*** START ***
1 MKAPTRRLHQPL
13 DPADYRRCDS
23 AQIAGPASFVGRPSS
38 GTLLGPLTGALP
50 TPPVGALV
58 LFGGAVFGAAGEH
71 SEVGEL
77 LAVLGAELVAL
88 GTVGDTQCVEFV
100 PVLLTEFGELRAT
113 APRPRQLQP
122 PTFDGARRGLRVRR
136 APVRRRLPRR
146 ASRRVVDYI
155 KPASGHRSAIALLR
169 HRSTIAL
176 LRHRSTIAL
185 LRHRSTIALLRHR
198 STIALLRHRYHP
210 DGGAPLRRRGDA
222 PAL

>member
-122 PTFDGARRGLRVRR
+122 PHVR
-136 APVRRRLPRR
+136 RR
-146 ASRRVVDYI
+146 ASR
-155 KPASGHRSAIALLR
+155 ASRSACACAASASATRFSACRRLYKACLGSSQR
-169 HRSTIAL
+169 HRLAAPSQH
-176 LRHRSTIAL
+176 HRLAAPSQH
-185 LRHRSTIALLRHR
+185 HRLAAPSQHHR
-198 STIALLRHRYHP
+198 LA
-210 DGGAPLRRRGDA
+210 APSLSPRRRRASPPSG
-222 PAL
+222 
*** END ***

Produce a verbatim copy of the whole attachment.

1 MKAPTRRLHQPL
13 DPADYRRCDS
23 AQIAGPASFVGRPSS
38 GTLLGPLTGALP
50 TPPVGALV
58 LFGGAVFGAAGEH
71 SEVGEL
77 LAVLGAELVAL
88 GTVGDTQCVEFV
100 PVLLTEFGELRAT
113 APRPRQLQP
122 PTFDGARRGLRVRR
136 APVRRRLPRR
146 ASRRVVDYI
155 KPASGHRSAIALLR
169 HRSTIAL
176 LRHRSTIAL
185 LRHRSTIALLRHR
198 STIALLRHRYHP
210 DGGAPLRRRGDA
222 PAL

>member
-122 PTFDGARRGLRVRR
+122 PHVR
-136 APVRRRLPRR
+136 RR
-146 ASRRVVDYI
+146 ASR
-155 KPASGHRSAIALLR
+155 ASRSACACAASASATRFSACRRLYKACLGSSQR
-169 HRSTIAL
+169 HRLAAPSQH
-176 LRHRSTIAL
+176 HRLAAPSQH
-185 LRHRSTIALLRHR
+185 HRLAAPSQHHR
-198 STIALLRHRYHP
+198 LA
-210 DGGAPLRRRGDA
+210 APSLSPRRRRASPPSG
-222 PAL
+222 